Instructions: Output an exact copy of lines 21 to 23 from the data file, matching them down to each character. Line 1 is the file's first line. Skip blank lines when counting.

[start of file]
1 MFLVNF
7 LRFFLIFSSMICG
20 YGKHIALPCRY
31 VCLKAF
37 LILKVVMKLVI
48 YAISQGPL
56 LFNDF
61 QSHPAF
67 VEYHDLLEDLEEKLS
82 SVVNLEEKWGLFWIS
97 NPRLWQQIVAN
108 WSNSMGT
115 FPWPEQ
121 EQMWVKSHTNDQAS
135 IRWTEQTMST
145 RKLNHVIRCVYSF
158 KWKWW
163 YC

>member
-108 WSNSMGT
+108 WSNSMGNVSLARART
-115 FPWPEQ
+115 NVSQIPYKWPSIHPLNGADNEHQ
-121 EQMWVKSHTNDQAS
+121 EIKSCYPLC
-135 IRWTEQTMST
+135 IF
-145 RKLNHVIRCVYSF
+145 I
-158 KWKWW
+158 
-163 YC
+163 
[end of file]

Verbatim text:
+108 WSNSMGNVSLARART
-115 FPWPEQ
+115 NVSQIPYKWPSIHPLNGADNEHQ